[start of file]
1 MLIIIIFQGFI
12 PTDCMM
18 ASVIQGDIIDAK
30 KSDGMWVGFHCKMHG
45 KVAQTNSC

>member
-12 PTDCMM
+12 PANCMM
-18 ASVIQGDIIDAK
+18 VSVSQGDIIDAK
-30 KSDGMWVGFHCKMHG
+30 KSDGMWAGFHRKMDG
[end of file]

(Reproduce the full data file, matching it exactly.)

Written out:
1 MLIIIIFQGFI
12 PTDCMM
18 ASVIQGDIIDAK
30 KSDGMWVGFHCKMHG
45 KVAQTNSC

>member
-12 PTDCMM
+12 PANCMM
-18 ASVIQGDIIDAK
+18 VSVSQGDIIDAK
-30 KSDGMWVGFHCKMHG
+30 KSDGMWAGFHRKMDG